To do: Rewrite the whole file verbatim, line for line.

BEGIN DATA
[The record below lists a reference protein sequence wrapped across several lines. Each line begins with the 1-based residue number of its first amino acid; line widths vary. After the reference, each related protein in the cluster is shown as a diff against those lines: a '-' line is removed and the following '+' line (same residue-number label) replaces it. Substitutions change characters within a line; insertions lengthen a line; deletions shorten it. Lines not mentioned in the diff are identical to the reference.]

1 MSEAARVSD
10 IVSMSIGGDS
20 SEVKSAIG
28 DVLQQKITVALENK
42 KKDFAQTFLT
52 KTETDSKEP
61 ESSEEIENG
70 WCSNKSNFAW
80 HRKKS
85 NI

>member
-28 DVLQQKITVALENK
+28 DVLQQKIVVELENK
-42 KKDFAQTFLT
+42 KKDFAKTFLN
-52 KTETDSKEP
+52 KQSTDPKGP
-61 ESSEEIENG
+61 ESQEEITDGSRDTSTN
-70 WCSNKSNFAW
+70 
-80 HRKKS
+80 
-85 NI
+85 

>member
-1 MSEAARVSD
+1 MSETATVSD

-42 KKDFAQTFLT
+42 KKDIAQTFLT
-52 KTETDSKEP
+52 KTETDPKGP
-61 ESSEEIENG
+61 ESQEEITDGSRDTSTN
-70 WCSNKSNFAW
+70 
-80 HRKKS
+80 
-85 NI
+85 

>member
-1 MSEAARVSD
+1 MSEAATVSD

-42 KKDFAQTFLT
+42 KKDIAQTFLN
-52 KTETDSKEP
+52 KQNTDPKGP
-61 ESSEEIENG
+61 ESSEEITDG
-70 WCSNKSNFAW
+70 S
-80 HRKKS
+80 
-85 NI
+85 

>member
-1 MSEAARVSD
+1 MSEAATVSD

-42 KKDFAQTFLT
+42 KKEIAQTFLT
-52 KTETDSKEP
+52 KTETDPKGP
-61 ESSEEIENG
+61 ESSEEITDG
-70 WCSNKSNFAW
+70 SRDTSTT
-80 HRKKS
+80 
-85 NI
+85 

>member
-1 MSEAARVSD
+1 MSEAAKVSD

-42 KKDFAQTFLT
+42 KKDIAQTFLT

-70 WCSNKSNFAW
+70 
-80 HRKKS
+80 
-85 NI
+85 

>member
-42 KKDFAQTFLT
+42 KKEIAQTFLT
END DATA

[The record below lists a reference protein sequence wrapped across several lines. Each line begins with the 1-based residue number of its first amino acid; line widths vary. After the reference, each related protein in the cluster is shown as a diff against those lines: a '-' line is removed and the following '+' line (same residue-number label) replaces it. Substitutions change characters within a line; insertions lengthen a line; deletions shorten it. Lines not mentioned in the diff are identical to the reference.]

1 MSEAARVSD
10 IVSMSIGGDS
20 SEVKSAIG
28 DVLQQKITVALENK
42 KKDFAQTFLT
52 KTETDSKEP
61 ESSEEIENG
70 WCSNKSNFAW
80 HRKKS
85 NI

>member
-28 DVLQQKITVALENK
+28 DVLQQKIVVELENK
-42 KKDFAQTFLT
+42 KKDFAKTFLN
-52 KTETDSKEP
+52 KQSTDPKGP
-61 ESSEEIENG
+61 ESQEEITDGSRDTSTN
-70 WCSNKSNFAW
+70 
-80 HRKKS
+80 
-85 NI
+85 

>member
-1 MSEAARVSD
+1 MSETATVSD

-42 KKDFAQTFLT
+42 KKDIAQTFLT
-52 KTETDSKEP
+52 KTETDPKGP
-61 ESSEEIENG
+61 ESQEEITDGSRDTSTN
-70 WCSNKSNFAW
+70 
-80 HRKKS
+80 
-85 NI
+85 

>member
-1 MSEAARVSD
+1 MSEAATVSD

-42 KKDFAQTFLT
+42 KKDIAQTFLN
-52 KTETDSKEP
+52 KQNTDPKGP
-61 ESSEEIENG
+61 ESSEEITDG
-70 WCSNKSNFAW
+70 S
-80 HRKKS
+80 
-85 NI
+85 

>member
-1 MSEAARVSD
+1 MSEAATVSD

-42 KKDFAQTFLT
+42 KKEIAQTFLT
-52 KTETDSKEP
+52 KTETDPKGP
-61 ESSEEIENG
+61 ESSEEITDG
-70 WCSNKSNFAW
+70 SRDTSTT
-80 HRKKS
+80 
-85 NI
+85 

>member
-1 MSEAARVSD
+1 MSEAAKVSD

-42 KKDFAQTFLT
+42 KKDIAQTFLT

-70 WCSNKSNFAW
+70 
-80 HRKKS
+80 
-85 NI
+85 

>member
-42 KKDFAQTFLT
+42 KKEIAQTFLT